the people, "an eye for an eye, a tooth for a tooth," then I agree with you, because his is the fundamental law for the spirit and the policy of the people. It seems to me that this rule occurred to the people themselves independently of Moses, a consequence of harsh customs. --Your arguments--damnation and circumcision--are not enough: Christ replaced circumcision with baptism, which is somewhat gentler, but in essence is just as strange a rite. Damnation was decided upon for a crime, that is, for not carrying out one or another law; in place of damnation Christ introduced the idea of eternal torment--it's actually the same thing, except that He softened it a little through penitence. There is my explanation; give me your written answer, in case you know for certain that it ("an eye for an eye, a tooth for a tooth") was laid down by Moses himself.
19 October  [ St. Petersburg]
You present me with two things, which you suspect in me. I will begin with the first--mysticism--or as you well expressed it--a mystic trait. As you know, two years ago or less I was in the grip of a terrible illness, which came on violently while I was in the country. This was mysticism--mixed with cynical thoughts about the Deity. This illness developed terribly after I returned to St. Petersburg; I succeeded in concealing it from you, but you must have noticed traces of it in my music. I suffered greatly, and became fearfully sensitive (even morbidly so).--Then, either as a result of distraction, or because I indulged in fantastic dreams which I fed upon for a long while, my mysticism little by little began to fade away; and when the development of my reason had taken a certain form, I began to take measures to destroy this mysticism altogether. Lately I have made efforts to conquer this idea, and fortunately I have succeeded. At present I am very far from mysticism, and I hope forever, since moral and mental development are not compatible with it.--As for my attitude toward you, I must clarify how I behaved toward you from the very beginning of our acquaintance.--In the first place I recognized your superiority; in arguments with you I saw the greater clarity of view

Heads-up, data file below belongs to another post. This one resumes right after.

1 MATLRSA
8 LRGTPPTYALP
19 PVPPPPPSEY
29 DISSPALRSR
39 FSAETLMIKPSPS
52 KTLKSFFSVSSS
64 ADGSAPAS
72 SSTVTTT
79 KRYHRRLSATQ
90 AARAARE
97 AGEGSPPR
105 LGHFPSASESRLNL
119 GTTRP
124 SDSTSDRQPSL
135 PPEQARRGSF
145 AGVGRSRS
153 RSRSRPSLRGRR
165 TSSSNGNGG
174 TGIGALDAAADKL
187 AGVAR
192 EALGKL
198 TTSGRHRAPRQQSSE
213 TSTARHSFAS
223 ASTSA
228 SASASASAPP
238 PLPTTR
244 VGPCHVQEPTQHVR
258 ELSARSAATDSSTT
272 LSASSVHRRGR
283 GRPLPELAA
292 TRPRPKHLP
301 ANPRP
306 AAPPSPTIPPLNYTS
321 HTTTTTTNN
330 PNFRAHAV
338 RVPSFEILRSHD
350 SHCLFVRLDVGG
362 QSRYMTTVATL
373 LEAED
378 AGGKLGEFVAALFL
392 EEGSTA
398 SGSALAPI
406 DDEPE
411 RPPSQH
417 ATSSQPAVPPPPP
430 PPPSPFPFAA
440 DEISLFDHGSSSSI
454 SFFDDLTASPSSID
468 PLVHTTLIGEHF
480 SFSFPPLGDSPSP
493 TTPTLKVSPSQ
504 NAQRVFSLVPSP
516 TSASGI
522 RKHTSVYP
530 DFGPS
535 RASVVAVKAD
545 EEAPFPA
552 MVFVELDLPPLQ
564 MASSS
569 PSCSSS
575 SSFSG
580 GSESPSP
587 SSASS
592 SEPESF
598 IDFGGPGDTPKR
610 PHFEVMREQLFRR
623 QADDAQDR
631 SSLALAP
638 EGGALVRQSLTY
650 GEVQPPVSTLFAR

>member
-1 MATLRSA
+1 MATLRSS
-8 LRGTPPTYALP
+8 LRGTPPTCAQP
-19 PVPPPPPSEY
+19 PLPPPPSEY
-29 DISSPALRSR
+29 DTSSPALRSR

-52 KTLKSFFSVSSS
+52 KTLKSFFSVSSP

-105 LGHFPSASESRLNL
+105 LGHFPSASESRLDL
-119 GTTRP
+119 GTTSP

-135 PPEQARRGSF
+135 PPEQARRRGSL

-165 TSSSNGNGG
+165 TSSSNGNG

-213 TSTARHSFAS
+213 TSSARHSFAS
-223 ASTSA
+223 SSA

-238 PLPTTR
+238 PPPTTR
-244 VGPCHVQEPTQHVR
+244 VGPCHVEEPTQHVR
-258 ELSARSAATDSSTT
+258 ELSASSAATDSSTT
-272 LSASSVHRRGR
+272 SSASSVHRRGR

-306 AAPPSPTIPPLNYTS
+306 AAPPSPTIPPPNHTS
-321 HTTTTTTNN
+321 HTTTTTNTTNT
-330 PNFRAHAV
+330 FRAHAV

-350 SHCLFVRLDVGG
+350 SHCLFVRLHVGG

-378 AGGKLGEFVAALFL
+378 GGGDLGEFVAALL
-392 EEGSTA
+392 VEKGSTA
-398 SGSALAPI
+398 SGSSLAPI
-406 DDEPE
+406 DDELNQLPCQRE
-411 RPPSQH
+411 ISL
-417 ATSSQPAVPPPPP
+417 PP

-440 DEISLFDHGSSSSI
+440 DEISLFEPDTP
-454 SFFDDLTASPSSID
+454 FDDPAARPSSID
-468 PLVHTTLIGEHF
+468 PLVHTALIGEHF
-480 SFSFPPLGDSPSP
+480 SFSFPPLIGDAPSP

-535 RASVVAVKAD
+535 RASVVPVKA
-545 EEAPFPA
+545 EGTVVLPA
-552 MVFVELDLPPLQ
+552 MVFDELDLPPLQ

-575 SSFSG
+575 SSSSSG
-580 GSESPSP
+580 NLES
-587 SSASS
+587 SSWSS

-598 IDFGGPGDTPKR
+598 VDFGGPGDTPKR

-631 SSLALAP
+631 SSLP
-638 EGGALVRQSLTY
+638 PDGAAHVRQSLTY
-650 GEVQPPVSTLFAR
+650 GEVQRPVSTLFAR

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Publication information: Book title: The Musorgsky Reader:A Life of Modeste Petrovich Musorgsky in Letters and Documents. Contributors: Jay Leyda - Translator, Sergei Bertensson - Translator, Modest Petrovich Mussorgsky - Author. Publisher: W.W. Norton. Place of publication: New York. Publication year: 1947. Page number: 21.
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